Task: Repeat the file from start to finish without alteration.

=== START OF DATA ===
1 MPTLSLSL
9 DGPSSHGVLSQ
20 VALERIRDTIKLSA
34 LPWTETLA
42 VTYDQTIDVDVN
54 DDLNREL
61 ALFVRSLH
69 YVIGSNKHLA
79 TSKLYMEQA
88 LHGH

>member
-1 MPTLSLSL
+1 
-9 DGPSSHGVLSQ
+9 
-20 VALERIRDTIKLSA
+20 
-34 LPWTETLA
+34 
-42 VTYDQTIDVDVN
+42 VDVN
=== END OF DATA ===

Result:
1 MPTLSLSL
9 DGPSSHGVLSQ
20 VALERIRDTIKLSA
34 LPWTETLA
42 VTYDQTIDVDVN
54 DDLNREL
61 ALFVRSLH
69 YVIGSNKHLA
79 TSKLYMEQA
88 LHGH

>member
-1 MPTLSLSL
+1 
-9 DGPSSHGVLSQ
+9 
-20 VALERIRDTIKLSA
+20 
-34 LPWTETLA
+34 
-42 VTYDQTIDVDVN
+42 VDVN